The artwork on this note card was created by 5768 WRJ Art Calendar artist Césan d’Ornellas Levine.
Chicago Sinai/Schiller School Partnership
Apr. 1, 2009
Congregation adopts local at-risk public school.
Community Contact Information:
Chicago Sinai Congregation
Union for Reform Judaism
The congregation "adopted" a school located in the shadows of the Cabrini Green housing project. The program grew out of Face to Face, the synagogue’s congregation-based community organizing (CBCO) initiative, where congregants brainstormed about social justice issues that moved them. A group concerned with the issues of poverty and education decided to adopt a public school. The committee wanted to help the students, but also work to improve the public education system.
The original members of the CBCO poverty/education group met over several months to identify a project that would be compelling for congregants and make a significant long-term impact on our community. They contacted the Board of Education and asked to be matched with a school near to the synagogue. They met with the school principal to determine how the congregation could help meet the school’s needs.
They recruited volunteers and donations with emails, phone calls, newsletters, fliers, sermons, and a special Shabbat service and dinner to promote the project.
Volunteers meet periodically and keep in contact via email to make decisions about the project. The synagogue hired a part-time Social Action Coordinator.
The key components of the project are volunteers, field trips, in school assemblies, supplies and materials, music programs, book groups, items for the school store and books and advocacy for school funding. Many of the volunteers work with students, including 3rd and 4th graders who are essentially non-readers. Volunteers use phonics teaching materials and are offered training in helping students learn to read. Some volunteers chaperone field trips, help in the library, help with holiday activities, teach law or health education classes or help students with homework. Volunteers advocate for increased and more equal education funding.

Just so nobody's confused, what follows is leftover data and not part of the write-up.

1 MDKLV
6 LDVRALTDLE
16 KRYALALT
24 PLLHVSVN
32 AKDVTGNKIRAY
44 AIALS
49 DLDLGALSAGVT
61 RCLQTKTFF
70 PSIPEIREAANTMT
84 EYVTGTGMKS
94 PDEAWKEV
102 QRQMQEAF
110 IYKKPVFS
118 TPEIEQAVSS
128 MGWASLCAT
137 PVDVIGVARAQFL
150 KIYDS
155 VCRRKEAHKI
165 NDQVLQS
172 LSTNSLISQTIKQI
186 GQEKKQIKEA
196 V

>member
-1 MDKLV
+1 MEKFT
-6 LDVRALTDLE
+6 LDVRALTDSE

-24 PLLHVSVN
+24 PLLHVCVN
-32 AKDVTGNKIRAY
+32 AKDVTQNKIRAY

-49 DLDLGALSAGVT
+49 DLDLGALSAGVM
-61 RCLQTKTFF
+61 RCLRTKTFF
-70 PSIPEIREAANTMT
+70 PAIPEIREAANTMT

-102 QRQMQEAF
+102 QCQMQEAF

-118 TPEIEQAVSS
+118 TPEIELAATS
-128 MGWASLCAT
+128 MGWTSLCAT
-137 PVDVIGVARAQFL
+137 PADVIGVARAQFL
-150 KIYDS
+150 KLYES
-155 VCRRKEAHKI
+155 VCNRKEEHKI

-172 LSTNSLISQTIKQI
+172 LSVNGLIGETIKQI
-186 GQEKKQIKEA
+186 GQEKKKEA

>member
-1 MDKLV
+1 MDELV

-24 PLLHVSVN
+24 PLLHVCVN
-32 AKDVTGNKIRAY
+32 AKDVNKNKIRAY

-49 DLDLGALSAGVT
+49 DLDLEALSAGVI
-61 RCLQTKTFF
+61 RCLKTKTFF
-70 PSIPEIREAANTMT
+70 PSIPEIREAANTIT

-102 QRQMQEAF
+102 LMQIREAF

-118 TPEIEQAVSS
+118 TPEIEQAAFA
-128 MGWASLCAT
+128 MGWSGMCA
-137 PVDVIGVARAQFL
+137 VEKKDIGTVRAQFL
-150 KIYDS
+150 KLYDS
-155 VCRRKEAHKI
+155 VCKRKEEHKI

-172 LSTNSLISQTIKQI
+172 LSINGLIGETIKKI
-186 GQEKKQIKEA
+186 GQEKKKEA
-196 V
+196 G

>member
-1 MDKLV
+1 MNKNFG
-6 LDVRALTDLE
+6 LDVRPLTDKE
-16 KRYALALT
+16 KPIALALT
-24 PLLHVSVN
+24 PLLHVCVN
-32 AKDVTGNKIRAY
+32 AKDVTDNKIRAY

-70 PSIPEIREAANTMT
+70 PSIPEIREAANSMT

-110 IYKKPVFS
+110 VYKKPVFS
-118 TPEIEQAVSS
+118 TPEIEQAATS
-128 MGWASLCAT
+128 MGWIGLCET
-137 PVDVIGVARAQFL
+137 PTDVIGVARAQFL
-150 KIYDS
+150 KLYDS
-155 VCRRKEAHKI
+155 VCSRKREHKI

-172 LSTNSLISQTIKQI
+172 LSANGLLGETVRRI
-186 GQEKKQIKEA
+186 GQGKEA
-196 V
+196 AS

The principal, assistant principal and teachers say that the volunteers and support are making a big difference at their school. They have had a measurable impact on the student’s enthusiasm for learning, as well as on achievement. This project has also helped build a sense of community among congregants, who are working together toward a common purpose to a much greater degree than in the past. Many retirees in the congregation have made this project into a meaningful part of their daily lives. The project has also given religious school students a chance to get involved in community service and to learn about students who come from underprivileged backgrounds.
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